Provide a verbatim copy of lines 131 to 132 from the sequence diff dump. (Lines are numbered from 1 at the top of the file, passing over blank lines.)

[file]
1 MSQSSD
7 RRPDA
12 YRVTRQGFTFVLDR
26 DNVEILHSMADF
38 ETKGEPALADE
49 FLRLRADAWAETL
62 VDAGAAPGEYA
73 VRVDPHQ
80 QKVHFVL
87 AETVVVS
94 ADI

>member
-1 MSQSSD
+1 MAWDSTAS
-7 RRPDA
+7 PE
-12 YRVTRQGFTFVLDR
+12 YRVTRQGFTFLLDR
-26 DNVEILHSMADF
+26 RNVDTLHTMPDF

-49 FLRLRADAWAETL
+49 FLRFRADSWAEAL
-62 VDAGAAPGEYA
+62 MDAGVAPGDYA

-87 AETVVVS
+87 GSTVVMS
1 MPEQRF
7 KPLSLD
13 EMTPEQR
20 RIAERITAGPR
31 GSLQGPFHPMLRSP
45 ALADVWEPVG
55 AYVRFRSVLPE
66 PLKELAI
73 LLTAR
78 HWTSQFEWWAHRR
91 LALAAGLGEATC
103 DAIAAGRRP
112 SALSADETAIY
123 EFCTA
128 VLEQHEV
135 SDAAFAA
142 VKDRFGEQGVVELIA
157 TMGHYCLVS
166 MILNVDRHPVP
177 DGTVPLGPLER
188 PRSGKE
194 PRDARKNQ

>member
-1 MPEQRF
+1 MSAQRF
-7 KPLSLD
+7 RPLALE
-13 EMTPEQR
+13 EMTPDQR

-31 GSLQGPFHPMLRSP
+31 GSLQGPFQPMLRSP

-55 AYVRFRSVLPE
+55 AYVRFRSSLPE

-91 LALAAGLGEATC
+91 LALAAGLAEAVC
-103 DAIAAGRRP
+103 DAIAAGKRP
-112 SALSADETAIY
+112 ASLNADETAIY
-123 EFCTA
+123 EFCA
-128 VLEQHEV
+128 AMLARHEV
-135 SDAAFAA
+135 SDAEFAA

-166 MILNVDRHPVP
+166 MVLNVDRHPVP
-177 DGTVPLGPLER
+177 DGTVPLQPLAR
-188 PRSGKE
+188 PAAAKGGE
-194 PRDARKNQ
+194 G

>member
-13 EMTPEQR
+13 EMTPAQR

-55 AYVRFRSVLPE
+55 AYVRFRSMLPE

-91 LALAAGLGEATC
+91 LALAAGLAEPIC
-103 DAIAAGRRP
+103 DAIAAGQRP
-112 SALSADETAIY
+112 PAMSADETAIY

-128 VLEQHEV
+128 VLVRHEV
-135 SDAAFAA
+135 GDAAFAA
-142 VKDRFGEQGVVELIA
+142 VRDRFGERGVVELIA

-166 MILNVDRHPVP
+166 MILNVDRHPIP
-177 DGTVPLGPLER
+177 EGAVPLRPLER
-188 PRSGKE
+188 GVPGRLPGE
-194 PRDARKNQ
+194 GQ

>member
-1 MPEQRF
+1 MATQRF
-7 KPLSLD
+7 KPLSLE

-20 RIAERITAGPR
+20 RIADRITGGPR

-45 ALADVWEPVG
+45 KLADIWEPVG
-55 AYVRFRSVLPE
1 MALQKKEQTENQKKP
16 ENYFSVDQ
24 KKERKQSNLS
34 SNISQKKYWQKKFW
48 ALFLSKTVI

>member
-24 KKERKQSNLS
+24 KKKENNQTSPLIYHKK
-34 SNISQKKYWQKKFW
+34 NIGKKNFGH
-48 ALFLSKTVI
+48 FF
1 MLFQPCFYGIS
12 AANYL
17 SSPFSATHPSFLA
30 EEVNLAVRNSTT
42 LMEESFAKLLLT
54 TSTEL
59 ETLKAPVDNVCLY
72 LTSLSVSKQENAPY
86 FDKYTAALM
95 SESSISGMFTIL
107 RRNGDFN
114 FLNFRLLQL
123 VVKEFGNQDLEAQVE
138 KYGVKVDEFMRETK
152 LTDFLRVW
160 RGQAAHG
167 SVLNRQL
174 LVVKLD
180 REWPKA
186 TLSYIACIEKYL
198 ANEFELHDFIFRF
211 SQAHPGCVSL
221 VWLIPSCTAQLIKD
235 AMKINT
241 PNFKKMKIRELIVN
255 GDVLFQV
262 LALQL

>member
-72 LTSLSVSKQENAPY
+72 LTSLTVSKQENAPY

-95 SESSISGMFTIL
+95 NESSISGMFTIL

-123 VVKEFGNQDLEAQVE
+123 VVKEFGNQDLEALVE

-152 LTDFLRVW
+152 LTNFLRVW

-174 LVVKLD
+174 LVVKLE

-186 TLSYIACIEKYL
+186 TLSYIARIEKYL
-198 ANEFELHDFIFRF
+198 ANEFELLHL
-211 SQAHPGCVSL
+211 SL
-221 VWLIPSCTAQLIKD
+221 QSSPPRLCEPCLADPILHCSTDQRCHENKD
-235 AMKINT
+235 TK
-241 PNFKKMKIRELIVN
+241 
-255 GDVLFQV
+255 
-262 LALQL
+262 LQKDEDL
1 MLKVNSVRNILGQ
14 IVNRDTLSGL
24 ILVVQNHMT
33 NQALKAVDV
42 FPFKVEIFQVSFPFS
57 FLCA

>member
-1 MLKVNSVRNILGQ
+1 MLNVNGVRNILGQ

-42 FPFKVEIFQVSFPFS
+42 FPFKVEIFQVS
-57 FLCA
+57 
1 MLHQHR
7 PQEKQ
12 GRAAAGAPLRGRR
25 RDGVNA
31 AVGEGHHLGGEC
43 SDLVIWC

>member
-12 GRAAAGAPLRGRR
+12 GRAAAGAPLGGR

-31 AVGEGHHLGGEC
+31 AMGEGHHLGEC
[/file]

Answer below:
42 LMEESFAKLLLT
54 TSTEL